Predictors of Burden and Infectious Illness in Schizophrenia Caregivers

Department of Psychiatry and Behavioral Sciences, University of Washington Seattle, Seattle, Washington, United States
Psychosomatic Medicine (Impact Factor: 3.47). 07/1999; 61(4):411-9. DOI: 10.1097/00006842-199907000-00001
Source: PubMed


The objective of the study was to test predictive models of schizophrenia caregiver burden and infectious illness episodes for caregivers who had regular contact with their mentally ill family members.
A nurse interviewer, blind to the patient's symptoms, caregiver burden, and psychosocial status, administered the Health Review to 70 caregivers. A second family interviewer, blind to caregiver health status and patient symptoms, assessed caregiver resources (eg, active coping and social support), vulnerabilities (eg, anger expression and passive coping) and burden. Concurrently, independent patient raters, blind to caregiver health and psychosocial status, assessed caregiver stressors. The Brief Psychiatric Rating Scale and the Modified Scale for the Assessment of Negative Symptoms were used to assess the severity of positive (eg, hallucinations and delusions) and negative (eg, anhedonia and asociality) symptoms, respectively.
Predictive models, including measures of stressors, resources, and vulnerability factors for caregiver burden and for presence of infectious illness, were each highly significant, accounting for 40% and 29% of the variance, respectively. However, the specific measures that predicted burden and infectious illness differed. Greater burden was predicted by more severe patient negative symptoms (stressor), greater anger control and blame self-coping (vulnerability), and decreased tangible social support (resource). Presence of infectious illness episodes was predicted by more severe patient positive symptoms (stressor) and less satisfaction with social support while controlling for the frequency of reporting on the Health Review. When scores from the Brief Psychiatric Rating Scale (stressors) were categorized into quartiles, it was found that the frequency of infectious illness in the highest quartile was four times that in the lowest quartile. Other results indicated that even though burden was not associated with infectious illness, it was associated with "continuing health problems," perceived stress, and depression.
These data indicate that although schizophrenia caregiver burden and infectious illness are predicted by measures of patient stressors, vulnerabilities, and resources, the specific measures predicting these outcomes differ. The results also call attention to the powerful influence of patient symptoms as a predictor of burden and the presence of infectious illness among caregivers.

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    • "In addition, prior research has identified a number of factors which may impact the subjective burden experienced by caregivers. For example, there is evidence to suggest that (i) specific clusters of schizophrenia symptoms may have a differential impact on caregiver burden [11] [45] [46] and high levels of symptomology have a significant impact on caregiver burden [47] [48] [49] [50]; (ii) there are differences in the concept of caregiver burden in terms of ethnicity (with white caregivers more likely to report high levels of caregiver burden than African Americans) [42] [51] [52]; (iii) the gender of the person receiving the care (males with schizophrenia are more frequently associated with high levels of caregiver burden) [47] [53] and the person providing the care (female caregivers experiencing higher levels of burden than male caregivers) [11] [54] can influence caregiver burden; (iv) the caregiver relationship to the person with schizophrenia (e.g., mother-daughter and father-daughter) and living situation (living with person or not) can affect the degree of caregiver burden [55]; (v) age of the person receiving care [56, 57] and age of the caregiver [58] may both have an independent effect on reported rates of caregiver burden (studies suggesting that younger people with schizophrenia and older caregivers experience higher levels of burden); (vi) educational attainment may predict levels of caregiver burden, with those of lower educational backgrounds experiencing higher levels of caregiver burden [59]. "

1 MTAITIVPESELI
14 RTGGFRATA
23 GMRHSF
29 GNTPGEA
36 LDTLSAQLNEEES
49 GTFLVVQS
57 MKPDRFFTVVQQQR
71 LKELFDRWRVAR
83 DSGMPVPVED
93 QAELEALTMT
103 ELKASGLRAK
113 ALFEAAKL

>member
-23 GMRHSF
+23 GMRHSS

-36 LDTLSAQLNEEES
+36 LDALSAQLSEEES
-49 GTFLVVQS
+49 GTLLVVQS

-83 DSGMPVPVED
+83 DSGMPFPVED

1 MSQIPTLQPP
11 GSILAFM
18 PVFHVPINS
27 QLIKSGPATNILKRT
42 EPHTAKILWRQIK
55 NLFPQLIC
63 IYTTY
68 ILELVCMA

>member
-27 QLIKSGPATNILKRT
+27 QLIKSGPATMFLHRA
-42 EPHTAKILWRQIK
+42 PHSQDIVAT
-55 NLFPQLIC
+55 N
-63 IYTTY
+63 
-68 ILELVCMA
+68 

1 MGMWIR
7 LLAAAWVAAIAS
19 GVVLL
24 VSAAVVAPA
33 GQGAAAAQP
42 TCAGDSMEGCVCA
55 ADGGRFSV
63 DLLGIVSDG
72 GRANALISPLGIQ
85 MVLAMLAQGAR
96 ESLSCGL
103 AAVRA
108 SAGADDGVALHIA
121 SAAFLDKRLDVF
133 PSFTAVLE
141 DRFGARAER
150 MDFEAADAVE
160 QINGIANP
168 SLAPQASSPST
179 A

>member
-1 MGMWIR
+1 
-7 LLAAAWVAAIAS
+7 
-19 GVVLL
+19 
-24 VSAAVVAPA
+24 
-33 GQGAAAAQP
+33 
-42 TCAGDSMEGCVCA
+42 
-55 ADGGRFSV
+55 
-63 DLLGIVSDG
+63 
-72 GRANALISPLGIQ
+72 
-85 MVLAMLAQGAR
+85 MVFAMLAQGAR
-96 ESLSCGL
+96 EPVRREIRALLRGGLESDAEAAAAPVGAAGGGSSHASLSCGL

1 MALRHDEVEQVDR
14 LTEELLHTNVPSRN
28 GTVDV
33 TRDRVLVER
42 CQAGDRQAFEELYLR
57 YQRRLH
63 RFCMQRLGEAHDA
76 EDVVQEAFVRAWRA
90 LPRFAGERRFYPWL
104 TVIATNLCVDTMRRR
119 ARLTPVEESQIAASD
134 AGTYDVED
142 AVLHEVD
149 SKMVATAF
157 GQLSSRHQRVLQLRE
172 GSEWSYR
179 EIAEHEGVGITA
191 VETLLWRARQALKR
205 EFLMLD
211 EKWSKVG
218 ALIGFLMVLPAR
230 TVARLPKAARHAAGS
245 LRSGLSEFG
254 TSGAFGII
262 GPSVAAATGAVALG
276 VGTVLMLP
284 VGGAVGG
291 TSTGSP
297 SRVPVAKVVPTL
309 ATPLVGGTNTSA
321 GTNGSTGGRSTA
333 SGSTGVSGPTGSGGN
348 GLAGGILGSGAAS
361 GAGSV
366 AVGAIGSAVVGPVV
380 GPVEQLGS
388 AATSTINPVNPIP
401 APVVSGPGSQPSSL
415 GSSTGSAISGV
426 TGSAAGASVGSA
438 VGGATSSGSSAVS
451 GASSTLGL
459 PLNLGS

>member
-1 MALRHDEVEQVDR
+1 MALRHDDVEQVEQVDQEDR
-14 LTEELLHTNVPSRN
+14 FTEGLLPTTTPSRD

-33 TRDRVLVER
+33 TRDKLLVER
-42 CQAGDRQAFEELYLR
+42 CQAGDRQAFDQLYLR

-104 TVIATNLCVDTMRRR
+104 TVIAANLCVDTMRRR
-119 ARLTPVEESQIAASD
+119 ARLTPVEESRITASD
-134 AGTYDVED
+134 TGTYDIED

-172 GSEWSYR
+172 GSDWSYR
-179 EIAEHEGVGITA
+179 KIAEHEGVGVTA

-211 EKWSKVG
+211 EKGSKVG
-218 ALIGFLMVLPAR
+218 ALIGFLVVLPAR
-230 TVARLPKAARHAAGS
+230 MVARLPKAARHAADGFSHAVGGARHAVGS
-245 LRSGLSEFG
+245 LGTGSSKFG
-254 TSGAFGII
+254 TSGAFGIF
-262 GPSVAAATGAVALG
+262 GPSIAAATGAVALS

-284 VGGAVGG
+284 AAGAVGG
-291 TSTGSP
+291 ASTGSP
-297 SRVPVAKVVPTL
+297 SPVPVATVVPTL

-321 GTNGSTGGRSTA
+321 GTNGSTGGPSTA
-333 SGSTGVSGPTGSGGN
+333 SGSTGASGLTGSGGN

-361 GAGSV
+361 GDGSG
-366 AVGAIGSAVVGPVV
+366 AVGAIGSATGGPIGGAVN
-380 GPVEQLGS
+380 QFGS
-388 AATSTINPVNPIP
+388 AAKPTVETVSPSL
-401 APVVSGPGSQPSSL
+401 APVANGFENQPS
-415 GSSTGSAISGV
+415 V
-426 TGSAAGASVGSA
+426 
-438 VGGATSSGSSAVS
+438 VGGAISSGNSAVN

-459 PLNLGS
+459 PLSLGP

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    • "Psychosis is a life-changing event for patients and families alike (Lester et al., 2005), and the carer role of these relatives is often demanding and may be associated with considerable personal costs (Kuipers et al., 2010). More than one third of such family caregivers experience significant levels of distress and perceived burden (Awad and Voruganti, 2008; Barrowclough et al., 1996; Birchwood and Cochrane, 1990; Magliano et al., 2000; Oldridge and Hughes, 1992; Parabiaghi et al., 2007; Roick et al., 2007; Schene et al., 1998; Szmukler et al., 1996; Winefield and Harvey, 1993), including considerable rates of depression (Dyck et al., 1999). "
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    • "Given the immunomodulatory influence of cortisol (Elenkov 2004), atypical patterns of cortisol and associated alterations in immune efficacy, might underlie the positive relationship between problem behaviours of the care recipient and incidences of commonly occurring ailments in their caregivers reported here. Indeed, CAR dysfunction (De Vugt et al. 2005), alterations in the immune response (Gallagher et al. 2009) and greater episodes of infectious illness (Dyck et al. 1999) have been observed in caregivers experiencing more problems with patients' behaviours. Quality of life for the care recipient is contingent on the health and happiness of the care provider (Burgess & Gutstein 2007). "
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